Six-storey housing scheme for Palmers Green wins planning approval

Almost half of the 31 homes planned for the vacant site are set to be designated as affordable, reports Grace Howarth, Local Democracy Reporter

The plans for Palmerston Crescent (credit Crossier Properties Ltd)
The plans for Palmerston Crescent (credit Crossier Properties Ltd)

Enfield Council’s planning committee has given the go-ahead to a 31-home residential development on vacant brownfield land in Palmers Green.

The six-storey scheme includes 14 affordable homes and is intended to be “car free” but has caused concern around the impact on local parking.

During a planning committee meeting on Tuesday (23rd), councillors voted to approve the plans for the site, which is in Palmerston Crescent near to the North Circular.

Six of the 31 homes will be three-bedroom, eleven are two-bed and 14 are one-bed.

The only parking proposed for the development is three wheelchair-accessible spaces. A vehicular access point is planned for the North Circular Road-end of Palmerston Crescent.

However, due to anticipated “parking pressures”, several local residents objected to the plans. 

According to the council’s report on the scheme, developer Crossier Properties Ltd will be providing a contribution towards the creation of a controlled parking zone (CPZ) in Palmerston Crescent and Elmdale Road to offset these pressures.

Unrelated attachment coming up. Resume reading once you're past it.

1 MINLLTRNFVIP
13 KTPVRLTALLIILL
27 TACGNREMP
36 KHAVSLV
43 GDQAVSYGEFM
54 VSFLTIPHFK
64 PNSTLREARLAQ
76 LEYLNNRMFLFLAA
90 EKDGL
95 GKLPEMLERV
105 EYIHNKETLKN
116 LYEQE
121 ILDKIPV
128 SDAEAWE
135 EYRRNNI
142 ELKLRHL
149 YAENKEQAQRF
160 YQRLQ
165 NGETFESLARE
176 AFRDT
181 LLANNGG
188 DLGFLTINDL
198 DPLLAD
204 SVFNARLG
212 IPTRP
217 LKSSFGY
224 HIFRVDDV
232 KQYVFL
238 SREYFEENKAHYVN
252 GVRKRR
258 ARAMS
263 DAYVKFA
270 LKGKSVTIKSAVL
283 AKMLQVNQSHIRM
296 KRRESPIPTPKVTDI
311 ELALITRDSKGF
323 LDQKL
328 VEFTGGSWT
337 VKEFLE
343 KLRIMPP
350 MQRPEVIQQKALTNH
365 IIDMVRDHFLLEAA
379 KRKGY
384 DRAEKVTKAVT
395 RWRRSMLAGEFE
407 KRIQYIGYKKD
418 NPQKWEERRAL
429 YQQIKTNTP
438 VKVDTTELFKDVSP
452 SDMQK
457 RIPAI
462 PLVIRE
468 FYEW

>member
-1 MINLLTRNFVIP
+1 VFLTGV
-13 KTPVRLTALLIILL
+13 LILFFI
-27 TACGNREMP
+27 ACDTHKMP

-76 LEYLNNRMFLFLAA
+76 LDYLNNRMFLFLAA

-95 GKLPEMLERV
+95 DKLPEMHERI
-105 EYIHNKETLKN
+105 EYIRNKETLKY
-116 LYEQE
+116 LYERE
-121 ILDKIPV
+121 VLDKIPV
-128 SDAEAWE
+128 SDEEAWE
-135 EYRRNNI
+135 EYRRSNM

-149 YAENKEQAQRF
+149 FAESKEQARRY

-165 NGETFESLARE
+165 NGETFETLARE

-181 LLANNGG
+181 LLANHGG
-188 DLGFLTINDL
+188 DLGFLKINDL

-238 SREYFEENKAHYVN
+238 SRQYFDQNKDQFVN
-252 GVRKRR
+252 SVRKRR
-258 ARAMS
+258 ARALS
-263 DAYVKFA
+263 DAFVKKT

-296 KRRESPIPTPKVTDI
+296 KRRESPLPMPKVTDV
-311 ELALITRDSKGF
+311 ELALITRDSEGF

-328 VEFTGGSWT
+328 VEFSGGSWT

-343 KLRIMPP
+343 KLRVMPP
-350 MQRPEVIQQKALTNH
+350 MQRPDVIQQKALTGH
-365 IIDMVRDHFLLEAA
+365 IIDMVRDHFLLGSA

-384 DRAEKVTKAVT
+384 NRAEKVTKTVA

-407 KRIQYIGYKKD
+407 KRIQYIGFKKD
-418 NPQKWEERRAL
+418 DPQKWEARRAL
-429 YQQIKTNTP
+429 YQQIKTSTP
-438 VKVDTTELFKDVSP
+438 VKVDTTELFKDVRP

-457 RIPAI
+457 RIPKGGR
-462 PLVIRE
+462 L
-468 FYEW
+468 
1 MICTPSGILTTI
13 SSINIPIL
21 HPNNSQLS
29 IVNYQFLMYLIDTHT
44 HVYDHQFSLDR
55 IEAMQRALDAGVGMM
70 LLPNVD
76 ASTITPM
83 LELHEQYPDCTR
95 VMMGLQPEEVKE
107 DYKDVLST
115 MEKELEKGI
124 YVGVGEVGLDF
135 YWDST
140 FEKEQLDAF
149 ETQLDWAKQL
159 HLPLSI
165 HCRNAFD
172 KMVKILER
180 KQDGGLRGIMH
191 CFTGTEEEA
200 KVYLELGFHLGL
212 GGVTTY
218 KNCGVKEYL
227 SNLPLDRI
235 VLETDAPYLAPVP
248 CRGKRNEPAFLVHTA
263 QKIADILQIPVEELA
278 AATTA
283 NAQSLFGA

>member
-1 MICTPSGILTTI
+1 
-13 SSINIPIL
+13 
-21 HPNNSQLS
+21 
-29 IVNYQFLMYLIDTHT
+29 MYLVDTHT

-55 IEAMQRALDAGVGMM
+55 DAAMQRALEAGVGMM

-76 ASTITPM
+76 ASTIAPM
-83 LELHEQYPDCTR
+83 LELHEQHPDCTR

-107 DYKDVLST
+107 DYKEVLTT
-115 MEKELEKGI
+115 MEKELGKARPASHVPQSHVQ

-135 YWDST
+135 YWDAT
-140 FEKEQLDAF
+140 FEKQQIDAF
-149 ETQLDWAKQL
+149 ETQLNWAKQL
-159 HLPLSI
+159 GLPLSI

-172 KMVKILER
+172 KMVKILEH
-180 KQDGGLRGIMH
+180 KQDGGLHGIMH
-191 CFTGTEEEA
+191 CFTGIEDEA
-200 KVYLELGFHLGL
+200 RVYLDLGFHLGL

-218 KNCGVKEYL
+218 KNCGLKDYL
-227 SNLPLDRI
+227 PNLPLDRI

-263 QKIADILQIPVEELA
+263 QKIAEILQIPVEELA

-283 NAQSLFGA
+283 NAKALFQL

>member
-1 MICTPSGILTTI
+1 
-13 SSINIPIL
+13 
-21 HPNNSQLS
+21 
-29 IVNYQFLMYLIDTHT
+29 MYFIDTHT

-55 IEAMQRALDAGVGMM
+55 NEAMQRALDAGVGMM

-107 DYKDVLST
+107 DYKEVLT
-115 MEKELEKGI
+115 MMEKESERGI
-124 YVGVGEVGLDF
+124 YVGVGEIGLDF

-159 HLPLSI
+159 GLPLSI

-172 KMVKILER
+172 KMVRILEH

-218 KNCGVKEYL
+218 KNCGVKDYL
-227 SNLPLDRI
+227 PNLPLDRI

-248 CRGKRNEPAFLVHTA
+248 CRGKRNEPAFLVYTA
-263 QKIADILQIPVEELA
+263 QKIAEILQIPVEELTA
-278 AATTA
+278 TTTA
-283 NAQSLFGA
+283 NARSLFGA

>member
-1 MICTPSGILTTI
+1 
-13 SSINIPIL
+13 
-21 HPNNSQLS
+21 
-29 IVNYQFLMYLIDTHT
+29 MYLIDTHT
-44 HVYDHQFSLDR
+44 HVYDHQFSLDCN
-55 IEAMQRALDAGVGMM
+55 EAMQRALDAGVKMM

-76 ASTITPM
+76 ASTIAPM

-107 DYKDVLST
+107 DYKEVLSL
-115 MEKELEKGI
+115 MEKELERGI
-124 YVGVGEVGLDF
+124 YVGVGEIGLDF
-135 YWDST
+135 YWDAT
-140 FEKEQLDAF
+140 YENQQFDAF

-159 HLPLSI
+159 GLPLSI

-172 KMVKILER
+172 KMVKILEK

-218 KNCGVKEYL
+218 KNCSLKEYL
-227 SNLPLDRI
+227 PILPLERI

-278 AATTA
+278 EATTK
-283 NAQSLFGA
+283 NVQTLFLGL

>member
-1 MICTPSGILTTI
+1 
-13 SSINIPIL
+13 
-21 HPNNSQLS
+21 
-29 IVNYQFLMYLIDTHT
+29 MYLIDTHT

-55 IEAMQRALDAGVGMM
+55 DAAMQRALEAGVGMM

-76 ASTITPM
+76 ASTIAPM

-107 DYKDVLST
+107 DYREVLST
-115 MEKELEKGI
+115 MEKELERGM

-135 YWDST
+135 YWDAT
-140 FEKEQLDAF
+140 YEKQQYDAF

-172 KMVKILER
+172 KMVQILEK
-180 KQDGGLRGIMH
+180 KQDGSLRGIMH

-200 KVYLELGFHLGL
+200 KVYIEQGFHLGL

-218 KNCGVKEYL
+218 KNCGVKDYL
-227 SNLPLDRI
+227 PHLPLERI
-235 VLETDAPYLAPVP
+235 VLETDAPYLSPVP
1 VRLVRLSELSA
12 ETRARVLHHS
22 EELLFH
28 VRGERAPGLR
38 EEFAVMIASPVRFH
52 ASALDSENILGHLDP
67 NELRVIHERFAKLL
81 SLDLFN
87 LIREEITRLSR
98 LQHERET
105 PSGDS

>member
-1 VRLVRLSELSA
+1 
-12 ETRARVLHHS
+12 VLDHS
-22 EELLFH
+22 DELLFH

A CPZ is an area that only allows parking within certain hours and in designated parking bays.

Conservative planning committee member Lee Chamberlain questioned the “viability” of the scheme and said “inevitably” with car-free developments vehicles ended up being “pushed out” to other locations. 

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Chris Cole, head of strategic transport policy and planning for Enfield, said the location had a public transport accessibility level (PTAL) rating of three but was “quite close” to four.

A PTAL rating measures a location’s connectivity to public transport, with zero being low access and six high.

Palmerston Crescent
How the site in Palmerston Crescent looks currently (credit Google)

In terms of the proposed CPZ, Chris said: “I can’t sit here and guarantee the CPZ will be in place […] I certainly agree it’s desirable.”

He added: “The exact boundaries of a CPZ will be designed carefully to make sure it doesn’t push cars on to the next street or the next one up.”

When asked about the timescale of implementing a CPZ, Chris said that it would be influenced by the developer but the council was conscious of providing  “maximum time” to allow for design and a public consultation. 

Karen Page, head of planning and building control at the council, added: “There is another argument that to buy a property knowing you’re not going to have access to an on-street parking space, would impact your decision-making in terms of whether you’re going to purchase.”

After the debate the plan was approved with ten committee members voting in favour and one abstaining. 

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